Goulash, like the good ol’ days…

I grew up in a little river town, in southeastern Minnesota…at least for the years of my life I remember anyway.  I was born in Iowa and lived there until I was starting Junior High School…

This dish, has all the feels for me…I remember crowding around a little table, in the middle of a tiny kitchen that also served as the back entrance of the home, with my boyfriend (at the time-I think I was in 10th or 11th grade…), and his two other brothers, sometimes their girlfriends, and their ever-patient and wonderful Mom, who made this for all of us.  I remember eating so much of it, and the buttered white bread on the side, along with big glasses of cold milk, until I felt like my stomach was going to burst! Ahh…this was some good stuff!  When I stumbled across this recipe, on one of my favorite food-blogger’s YouTube channel, I thought, “no way, this can’t be the same recipe?!’ and lo and behold, it was! I literally could have eaten the WHOLE POT! 😂 I hope you’ll enjoy it as much as I did!

Makes enough for “at least” four BIG bowls…
Adapted from THIS recipe…

Olive oil-(just enough to sprinkle in the bottom of your pan)
1 large yellow onion, diced
1 & 1/2-2 pounds ground beef
4 cloves garlic minced
2 generous teaspoons kosher salt, plus more to taste
1/2 teaspoon black pepper, plus more to taste
Cayenne pepper if you want…
2 teaspoons regular paprika
2 teaspoons smoked paprika
1 tablespoon Hungarian paprika (taste at this point, add more if you want)
2 teaspoons dried Italian herbs (blend of oregano, thyme, rosemary, sage, parley, basil)
1 or 2 bay leaves
1 quart chicken broth (or you can use plain water)
1 (15-ounce) can diced tomatoes (I used the fire-roasted kind!)
1 (24-ounce) jar prepared marinara (I used spaghetti sauce) sauce, rinsed with 1 cup water
2 tablespoons soy sauce (DON’T skip this!)
2 rounded cups elbow macaroni
1 packed cup shredded white cheddar cheese & freshly chopped Italian parsley, as a garnish

Preheat a stock pot on the stove to high…add olive oil and onions. Saute for a minute or two, getting it good and hot. Add in ground beef and using a wooden spoon or similar, chop up the meat as best you can. Continue cooking the meat until all of the liquid has evaporated and the meat is cooked thru. Add in the garlic and stir to cook. Then add in all your spices, including the salt & pepper, but waiting on the bay leaves. Cook until you really smell all those spices “blooming” in the pan. Then add in your broth or water…diced tomatoes and Marinara sauce. Then add the soy sauce…as Chef John says, don’t be tempted to use Worcestershire sauce…trust me on the soy sauce. Let this mixture bubble away on the stove on medium, for at least 20 minutes if you can.

Add in your macaroni noodles and stir frequently, (or they’ll stick to the bottom of the pan!) until the noodles have cooked and the sauce has thickened. Add in the fresh chopped Parsley and once in your serving bowls, top with shredded cheese & parsley, if desired.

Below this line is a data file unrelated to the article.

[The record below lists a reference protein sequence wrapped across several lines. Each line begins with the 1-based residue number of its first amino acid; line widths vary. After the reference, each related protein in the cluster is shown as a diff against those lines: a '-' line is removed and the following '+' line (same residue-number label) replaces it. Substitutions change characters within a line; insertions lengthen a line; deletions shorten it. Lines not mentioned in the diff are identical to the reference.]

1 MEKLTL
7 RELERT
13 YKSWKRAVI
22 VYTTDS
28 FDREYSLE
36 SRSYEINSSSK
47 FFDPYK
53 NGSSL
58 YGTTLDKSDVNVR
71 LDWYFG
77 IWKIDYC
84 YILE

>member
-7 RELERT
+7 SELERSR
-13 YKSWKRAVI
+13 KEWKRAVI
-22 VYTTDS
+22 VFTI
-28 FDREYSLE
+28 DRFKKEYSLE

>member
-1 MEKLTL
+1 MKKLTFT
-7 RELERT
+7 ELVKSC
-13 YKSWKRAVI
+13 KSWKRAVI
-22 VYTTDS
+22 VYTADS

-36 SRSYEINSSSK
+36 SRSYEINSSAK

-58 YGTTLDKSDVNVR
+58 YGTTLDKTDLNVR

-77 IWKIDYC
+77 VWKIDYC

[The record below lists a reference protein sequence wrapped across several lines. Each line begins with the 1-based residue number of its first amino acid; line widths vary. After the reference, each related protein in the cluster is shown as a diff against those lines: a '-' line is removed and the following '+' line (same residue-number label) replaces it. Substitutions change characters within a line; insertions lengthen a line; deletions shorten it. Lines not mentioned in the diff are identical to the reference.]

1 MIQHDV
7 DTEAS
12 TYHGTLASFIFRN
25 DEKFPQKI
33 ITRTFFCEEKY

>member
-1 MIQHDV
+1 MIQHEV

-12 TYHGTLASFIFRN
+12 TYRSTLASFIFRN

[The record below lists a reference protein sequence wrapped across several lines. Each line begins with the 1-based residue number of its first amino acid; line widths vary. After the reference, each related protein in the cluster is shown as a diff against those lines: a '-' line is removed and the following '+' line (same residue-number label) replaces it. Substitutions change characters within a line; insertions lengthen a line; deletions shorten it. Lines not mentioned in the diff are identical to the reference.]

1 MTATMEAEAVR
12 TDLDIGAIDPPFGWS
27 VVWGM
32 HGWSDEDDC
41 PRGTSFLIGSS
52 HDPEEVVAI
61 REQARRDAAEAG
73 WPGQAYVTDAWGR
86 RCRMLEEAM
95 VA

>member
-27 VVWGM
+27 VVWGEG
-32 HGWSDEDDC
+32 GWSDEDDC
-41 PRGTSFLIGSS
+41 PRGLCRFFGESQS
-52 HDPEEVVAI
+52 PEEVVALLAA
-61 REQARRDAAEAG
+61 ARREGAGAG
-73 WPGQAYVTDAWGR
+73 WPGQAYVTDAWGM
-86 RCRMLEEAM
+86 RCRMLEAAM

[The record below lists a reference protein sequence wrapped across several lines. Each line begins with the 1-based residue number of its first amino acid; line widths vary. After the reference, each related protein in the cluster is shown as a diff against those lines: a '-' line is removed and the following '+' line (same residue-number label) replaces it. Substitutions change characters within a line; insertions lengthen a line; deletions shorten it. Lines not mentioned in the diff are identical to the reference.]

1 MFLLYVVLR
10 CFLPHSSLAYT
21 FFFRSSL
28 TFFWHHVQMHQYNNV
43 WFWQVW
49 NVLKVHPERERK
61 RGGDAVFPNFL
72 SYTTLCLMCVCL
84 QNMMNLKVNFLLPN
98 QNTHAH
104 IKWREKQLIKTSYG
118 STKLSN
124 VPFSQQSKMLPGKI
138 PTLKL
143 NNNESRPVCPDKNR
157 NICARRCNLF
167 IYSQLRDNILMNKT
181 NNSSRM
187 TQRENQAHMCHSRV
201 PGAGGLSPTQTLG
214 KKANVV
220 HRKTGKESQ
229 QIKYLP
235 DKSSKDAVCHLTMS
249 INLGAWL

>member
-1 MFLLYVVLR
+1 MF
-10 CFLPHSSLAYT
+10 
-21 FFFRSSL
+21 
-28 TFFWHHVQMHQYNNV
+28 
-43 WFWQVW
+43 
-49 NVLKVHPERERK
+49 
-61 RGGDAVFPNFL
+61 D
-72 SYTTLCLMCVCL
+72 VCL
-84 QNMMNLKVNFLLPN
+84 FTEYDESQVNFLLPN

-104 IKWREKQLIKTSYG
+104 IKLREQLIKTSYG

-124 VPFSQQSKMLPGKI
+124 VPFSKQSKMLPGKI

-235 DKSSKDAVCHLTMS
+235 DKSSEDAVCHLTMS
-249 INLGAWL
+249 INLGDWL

Serve with a loaf of sliced white bread and REAL salted Butter! 😍

Enjoy friends! 💗

 

 

 

Perfect Pumpkin Bars~

Pumpkin Bars

~Pumpkin Bars~

Ingredients:

  • 2 cups of Sugar
  • 4 eggs
  • 1 can of Pumpkin
  • 1 cup of oil
  • 2 cups of flour
  • 1 teaspoon of Cinnamon
  • 1 teaspoon of baking soda
  • 1 tablespoon of baking powder

  • 3 ounces of cream cheese
  • 1/2 stick of butter
  • 1 (+/-) tablespoon of milk
  • 3 cups of powdered sugar
  • 1 teaspoon cinnamon (optional but delicious)
  • (also optional, you can decorate the top of the bars with candy corn!)

Preheat your oven to 350 degrees and grease a 16” pan. Mix together all wet ingredients. Slowly add in dry ingredients until batter is smooth. Pour into prepared pan, bake for at least 30 minutes or until a toothpick inserted in the center comes out clean. While bars are baking, mix together the cream cheese, butter and sugar. Slowly add the powdered sugar until mixture is the consistency you want! Once bars have cooled good, spread the frosting over and enjoy!

Happy Fall Y’all! 🙂  Shawn

Christmas past….

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What the heck happened to January?  Although, with the craziness happening in my family & the weather issues we’ve had this month, it feels like it was three months long.  I once again fell off the blogging train, not being here since Thanksgiving, and am sorry for that.  As per usual, one of my goals this year is to post more often…we will see how that goes!  This post, is more about fun & memories, than food & recipes…but there is always food in our memories, so I guess it’s all of the above!